U.S. Developments Demonstrate Canada’s C-32 Digital Lock Rules More Restrictive Than DMCA

Since the introduction of Bill C-32, I have consistently argued that the digital lock provisions are far more restrictive than what is required under the WIPO Internet treaties.  Now two recent developments in the U.S. demonstrate that the Canadian proposal is also considerably more restrictive than what is found in the U.S.

First, a significant new appellate court case from the 5th Circuit Court of Appeals has concluded that the restrictions on circumventing an “access control” (ie. a digital lock that restricts access to a work rather than a copy control which restricts copying of a work) are far more limited than previously thought.  With language that bears a striking similarity to those arguing circumvention should be permitted for lawful purposes, the U.S. appeals court states:

Merely bypassing a technological protection that restricts a user from viewing or using a work is insufficient to trigger the DMCA’s anti-circumvention provision. The DMCA prohibits only forms of access that would violate or impinge on the protections that the Copyright Act otherwise affords copyright owners.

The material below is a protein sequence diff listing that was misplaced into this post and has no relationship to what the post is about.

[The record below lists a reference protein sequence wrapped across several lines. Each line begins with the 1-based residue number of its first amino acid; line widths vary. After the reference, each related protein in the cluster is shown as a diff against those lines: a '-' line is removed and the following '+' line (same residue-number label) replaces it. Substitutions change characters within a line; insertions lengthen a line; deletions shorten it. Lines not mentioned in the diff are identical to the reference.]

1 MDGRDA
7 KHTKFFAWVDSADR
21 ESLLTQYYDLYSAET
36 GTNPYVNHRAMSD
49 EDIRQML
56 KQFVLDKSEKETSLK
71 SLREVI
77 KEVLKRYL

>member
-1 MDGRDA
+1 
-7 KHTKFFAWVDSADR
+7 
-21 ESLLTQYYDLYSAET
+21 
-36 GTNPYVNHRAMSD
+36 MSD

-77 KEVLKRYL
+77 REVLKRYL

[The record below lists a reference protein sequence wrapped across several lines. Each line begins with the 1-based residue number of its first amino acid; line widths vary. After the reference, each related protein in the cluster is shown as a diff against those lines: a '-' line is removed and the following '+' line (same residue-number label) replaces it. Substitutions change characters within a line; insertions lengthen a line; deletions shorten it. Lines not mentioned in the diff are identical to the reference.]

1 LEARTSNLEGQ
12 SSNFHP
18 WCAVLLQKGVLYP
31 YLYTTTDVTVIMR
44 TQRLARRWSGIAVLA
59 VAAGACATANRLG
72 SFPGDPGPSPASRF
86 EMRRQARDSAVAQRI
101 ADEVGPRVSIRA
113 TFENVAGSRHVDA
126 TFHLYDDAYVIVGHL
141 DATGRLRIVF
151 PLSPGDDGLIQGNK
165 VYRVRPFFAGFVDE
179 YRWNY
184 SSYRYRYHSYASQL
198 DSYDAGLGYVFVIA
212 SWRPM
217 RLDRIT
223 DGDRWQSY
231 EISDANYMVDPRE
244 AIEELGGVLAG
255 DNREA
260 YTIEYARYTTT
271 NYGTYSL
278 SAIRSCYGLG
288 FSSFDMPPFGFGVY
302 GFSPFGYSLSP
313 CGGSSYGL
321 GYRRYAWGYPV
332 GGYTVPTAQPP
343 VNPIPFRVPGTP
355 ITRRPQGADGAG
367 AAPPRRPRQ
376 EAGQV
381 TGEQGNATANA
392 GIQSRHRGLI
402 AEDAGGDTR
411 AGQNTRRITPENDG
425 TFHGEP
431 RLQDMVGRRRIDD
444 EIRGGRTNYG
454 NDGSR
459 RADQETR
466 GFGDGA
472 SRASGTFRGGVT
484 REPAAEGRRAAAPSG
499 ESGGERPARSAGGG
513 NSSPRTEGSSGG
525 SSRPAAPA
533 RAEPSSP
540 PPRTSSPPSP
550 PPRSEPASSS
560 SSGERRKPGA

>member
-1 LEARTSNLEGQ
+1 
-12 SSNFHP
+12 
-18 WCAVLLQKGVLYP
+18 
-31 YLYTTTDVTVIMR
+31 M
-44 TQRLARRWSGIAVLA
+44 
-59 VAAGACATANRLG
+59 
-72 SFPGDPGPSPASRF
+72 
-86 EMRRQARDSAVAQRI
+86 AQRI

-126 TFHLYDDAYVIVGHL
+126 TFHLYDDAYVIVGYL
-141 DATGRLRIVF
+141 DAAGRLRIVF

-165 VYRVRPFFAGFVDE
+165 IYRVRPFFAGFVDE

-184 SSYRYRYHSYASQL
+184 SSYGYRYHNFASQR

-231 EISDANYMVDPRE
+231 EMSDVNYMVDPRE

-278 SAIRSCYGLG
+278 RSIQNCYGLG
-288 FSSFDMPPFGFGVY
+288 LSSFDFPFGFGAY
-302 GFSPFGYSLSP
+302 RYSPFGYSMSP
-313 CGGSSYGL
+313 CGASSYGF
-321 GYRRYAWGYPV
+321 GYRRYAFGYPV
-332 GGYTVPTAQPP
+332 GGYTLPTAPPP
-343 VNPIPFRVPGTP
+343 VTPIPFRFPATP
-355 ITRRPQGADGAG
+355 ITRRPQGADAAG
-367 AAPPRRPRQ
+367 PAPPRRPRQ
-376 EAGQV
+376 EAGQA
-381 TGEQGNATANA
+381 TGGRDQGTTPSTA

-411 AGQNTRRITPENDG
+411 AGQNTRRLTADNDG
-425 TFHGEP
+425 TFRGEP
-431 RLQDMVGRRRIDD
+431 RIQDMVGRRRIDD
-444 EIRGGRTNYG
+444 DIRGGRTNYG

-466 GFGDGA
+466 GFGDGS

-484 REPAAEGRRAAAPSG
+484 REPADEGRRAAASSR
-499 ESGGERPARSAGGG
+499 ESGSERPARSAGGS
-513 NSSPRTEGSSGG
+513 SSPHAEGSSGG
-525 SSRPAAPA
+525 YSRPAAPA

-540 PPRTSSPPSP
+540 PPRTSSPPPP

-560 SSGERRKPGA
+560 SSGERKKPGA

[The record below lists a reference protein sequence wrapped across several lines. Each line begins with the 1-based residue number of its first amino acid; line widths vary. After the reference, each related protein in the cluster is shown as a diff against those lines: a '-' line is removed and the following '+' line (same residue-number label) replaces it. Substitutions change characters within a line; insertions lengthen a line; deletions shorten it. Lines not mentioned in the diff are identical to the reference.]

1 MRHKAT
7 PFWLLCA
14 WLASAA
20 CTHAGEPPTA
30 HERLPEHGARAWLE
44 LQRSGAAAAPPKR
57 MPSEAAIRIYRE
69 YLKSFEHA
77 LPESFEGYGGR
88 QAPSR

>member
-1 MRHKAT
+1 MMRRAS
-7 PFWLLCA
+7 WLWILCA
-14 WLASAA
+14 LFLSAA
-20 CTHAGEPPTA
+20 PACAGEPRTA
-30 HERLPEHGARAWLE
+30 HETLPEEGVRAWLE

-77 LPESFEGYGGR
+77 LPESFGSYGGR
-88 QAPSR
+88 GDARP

In other words, the U.S. court has found that DMCA is limited to guarding access controls only to the extent that circumvention would violate the copyright rights of the copyright owner.  This is very similar to what many groups have been arguing for in the context of Canadian legal reform.

Second, this morning the U.S. Copyright Office released the results of its anti-circumvention rulemaking process.  The process, which runs every three years, identifies the new exceptions to its anti-circumvention rules.  The recommendation covers six exceptions including circumvention of DVDs for short clips for education, documentary filmmaking, and non-commercial videos, circumvention to unlock and jailbreak cellphones, circumvention of video games for testing of security flaws, and circumvention of access controls of e-books where all available e-book editions contain restrictions of the read-aloud function.